Daily News Digest

by Mark Zalewski

July 29, 2016

In today’s CyclingTips Daily News Digest: Cort wins uphill sprint in Tour of Denmark, stage 2; Mestre wins sprint on stage 1 of Vuelta a Portugal; Mareczko adds second stage win at Tour of Qinghai Lake; Rio Olympics: UCI pursuing 3 possible Russian doping cases but will allow 11 others to compete; Brian Cookson Interview: Team size revision, Tour anti-doping, disc-brake ban and more; Reengineering the Tour de France; Pro cyclist group pushes back against WorldTour reforms; Questions raised over Wiggins’ charity; Sources: Roche to BMC; Rio athletes could face troubles with unofficial sponsors; Tour of Qinghai Lake, stage 9 highlights; Best of on-board cameras with Team Sky; Life on the Tour: CyclingTips 2016 Tour de France Vlog, part 5

Reengineering the Tour de France

by CyclingTips

Following the dominant win by Chris Froome and Team Sky of the Tour de France, calls for changes are growing louder than ever — from salary caps to team sizes and changing the route. What is realistic and would it even affect the outcome?

Team Sky added a touch of yellow to their kits to commemorate the overall victory. Photo: Cor Vos

Team Sky added a touch of yellow to their kits to commemorate the overall victory. Photo: Cor Vos

The Inner Ring takes a look at some of the possible changes and how they might play-out. Here is an excerpt:

Top teams too strong?

A salary cap has been a regular suggestion in recent days. However it’s not a binary matter of to cap or not to cap. Do you limit the entire wage bill of a team, for example to tell Team Sky that instead of spending €24 million on wages they must spend no more than, say, €20 million? Or €15 million?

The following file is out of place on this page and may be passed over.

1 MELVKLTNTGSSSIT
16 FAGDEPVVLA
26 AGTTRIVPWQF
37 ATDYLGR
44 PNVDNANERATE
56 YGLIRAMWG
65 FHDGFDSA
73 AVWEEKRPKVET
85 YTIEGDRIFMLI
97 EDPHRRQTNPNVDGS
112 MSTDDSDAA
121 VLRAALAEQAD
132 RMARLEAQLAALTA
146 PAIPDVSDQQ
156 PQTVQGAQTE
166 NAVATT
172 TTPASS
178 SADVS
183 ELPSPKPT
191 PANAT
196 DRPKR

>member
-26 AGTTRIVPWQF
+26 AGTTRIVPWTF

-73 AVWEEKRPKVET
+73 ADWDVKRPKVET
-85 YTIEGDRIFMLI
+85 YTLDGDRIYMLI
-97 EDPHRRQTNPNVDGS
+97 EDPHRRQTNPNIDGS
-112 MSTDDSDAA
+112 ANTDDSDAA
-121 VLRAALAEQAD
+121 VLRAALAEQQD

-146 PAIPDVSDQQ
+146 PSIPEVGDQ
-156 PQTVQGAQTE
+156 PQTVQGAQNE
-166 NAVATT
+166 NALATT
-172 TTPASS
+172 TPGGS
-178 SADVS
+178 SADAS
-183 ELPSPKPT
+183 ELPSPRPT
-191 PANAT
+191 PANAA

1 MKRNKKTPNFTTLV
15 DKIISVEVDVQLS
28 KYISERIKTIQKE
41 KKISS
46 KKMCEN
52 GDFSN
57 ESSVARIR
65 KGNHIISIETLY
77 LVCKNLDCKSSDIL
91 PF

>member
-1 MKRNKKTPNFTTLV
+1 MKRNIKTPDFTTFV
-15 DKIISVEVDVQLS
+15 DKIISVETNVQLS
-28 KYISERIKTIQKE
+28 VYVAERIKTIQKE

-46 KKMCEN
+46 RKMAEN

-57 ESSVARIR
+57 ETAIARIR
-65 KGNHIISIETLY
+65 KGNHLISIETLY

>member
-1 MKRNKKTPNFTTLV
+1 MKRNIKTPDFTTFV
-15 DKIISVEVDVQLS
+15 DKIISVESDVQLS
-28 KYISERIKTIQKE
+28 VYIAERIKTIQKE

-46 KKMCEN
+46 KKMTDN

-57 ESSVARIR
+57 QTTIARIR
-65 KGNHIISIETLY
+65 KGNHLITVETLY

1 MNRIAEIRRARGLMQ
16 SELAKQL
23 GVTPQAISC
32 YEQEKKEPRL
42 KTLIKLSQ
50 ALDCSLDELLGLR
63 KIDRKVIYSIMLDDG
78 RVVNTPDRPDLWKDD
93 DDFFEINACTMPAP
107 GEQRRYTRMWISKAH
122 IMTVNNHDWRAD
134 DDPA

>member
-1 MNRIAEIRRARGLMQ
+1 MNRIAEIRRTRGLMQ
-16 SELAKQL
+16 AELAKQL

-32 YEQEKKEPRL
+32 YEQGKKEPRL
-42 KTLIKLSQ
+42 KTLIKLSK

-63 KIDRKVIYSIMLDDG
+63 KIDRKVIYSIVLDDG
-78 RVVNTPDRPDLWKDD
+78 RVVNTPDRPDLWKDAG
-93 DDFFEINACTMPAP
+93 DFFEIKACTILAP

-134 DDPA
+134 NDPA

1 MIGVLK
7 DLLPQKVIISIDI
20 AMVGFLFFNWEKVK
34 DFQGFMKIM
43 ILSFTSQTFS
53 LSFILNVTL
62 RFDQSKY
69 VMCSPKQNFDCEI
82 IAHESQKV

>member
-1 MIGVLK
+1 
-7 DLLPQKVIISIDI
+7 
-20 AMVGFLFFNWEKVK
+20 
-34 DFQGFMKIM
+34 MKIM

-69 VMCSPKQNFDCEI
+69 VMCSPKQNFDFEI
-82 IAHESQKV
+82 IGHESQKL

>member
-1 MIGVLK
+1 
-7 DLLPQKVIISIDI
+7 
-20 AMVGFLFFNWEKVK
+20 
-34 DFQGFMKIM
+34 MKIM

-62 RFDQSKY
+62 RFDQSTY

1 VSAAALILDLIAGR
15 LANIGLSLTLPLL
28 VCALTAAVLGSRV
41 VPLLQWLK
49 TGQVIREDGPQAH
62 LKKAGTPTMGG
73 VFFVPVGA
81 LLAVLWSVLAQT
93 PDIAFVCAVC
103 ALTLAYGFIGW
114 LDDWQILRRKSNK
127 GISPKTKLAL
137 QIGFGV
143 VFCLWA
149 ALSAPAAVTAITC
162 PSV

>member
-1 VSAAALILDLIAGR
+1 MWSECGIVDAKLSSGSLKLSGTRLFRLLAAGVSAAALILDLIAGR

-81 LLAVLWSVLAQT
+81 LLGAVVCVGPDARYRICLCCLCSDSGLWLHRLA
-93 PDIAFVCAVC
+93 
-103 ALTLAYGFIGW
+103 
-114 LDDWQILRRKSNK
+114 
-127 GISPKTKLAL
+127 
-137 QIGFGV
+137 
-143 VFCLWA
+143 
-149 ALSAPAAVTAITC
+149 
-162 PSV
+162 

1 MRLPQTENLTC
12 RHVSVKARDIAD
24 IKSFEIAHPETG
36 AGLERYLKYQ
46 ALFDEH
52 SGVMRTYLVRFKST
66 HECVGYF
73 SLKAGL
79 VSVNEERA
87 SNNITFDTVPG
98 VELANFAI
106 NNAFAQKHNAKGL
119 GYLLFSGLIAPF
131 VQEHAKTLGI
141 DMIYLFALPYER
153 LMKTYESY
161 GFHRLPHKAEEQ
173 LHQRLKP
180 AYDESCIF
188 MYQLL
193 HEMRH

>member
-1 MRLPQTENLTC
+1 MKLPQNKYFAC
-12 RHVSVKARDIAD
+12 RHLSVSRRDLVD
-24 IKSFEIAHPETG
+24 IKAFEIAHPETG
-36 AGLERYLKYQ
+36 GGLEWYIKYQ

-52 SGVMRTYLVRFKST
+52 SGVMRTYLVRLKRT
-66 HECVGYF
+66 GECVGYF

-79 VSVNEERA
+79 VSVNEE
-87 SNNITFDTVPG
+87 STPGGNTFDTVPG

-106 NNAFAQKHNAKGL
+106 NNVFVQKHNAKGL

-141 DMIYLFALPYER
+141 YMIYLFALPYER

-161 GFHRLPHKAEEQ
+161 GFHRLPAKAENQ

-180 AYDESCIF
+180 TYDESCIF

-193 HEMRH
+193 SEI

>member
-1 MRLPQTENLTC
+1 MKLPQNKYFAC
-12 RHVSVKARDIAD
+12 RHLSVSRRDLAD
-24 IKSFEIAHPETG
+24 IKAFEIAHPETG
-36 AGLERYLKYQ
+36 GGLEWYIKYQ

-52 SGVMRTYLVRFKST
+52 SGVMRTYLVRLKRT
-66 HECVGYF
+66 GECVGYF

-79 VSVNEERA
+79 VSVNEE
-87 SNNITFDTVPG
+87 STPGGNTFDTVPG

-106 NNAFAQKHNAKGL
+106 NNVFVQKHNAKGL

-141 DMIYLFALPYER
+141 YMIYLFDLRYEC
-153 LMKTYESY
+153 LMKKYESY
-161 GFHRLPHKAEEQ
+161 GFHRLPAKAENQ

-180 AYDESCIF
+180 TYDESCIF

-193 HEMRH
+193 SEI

Whatever the level there will be teams on less. Then these absolute numbers vary on the ground, as explained before on here French teams have high payroll taxes so their money doesn’t go as far as, say, Team Sky’s Pounds or Tinkoff’s Euros so parity is still hard to achieve. Plus what is salary? Top athletes earn earn salary, bonuses, image rights and endorsements. You can define “salary” to include all of these of course but it gets complicated. Similarly cap salary spending and you don’t touch the spend on training camps, support staff and all of that. FDJ for example has a decent team on paper to support Thibaut Pinot – remember they’ve won a team time trial this year – but they had to stop spending money on Francis Mourey and cyclo-cross in order to find money for route recons and Gran Canaria training camps.

By now you get the picture that a salary cap is not a yes/no matter but more a question of how, how much and who. What ever shape or size a cap will never equal the playing field but it could level it. There are arguments against it, for example cap salaries and you effectively cap the wages available in the sport, it gives team managers “rent” at the expense of the actual talent, the riders.

Team Size

Another suggestion is to reduce team size per race. The UCI already limits teams to 30 riders for the year to stop super squads with almost vast payrolls but now there are calls to cut the size of teams fielded per race. In fact these calls have been made for sometime, for example by Christian Prudhomme in 2012. To a lesser degree it happens elsewhere with eight riders instead of nine in races like Paris-Nice or the Dauphiné and other races have smaller teams.

To be more meaningful it would have to be six or seven per team and the effect would be felt over the three weeks. Again it’s not a binary yes/no but about the how. If teams are down to six riders would this mean 22 teams of six and a field of 132 riders or would we get a peloton of 198 riders like today only with 33 teams and so on? It could be done but team size in World Tour races is a matter for the Professional Cycling Council, a joint committee between the UCI and pro cycling stakeholders, including the teams.

Click through to read more at The Inner Ring.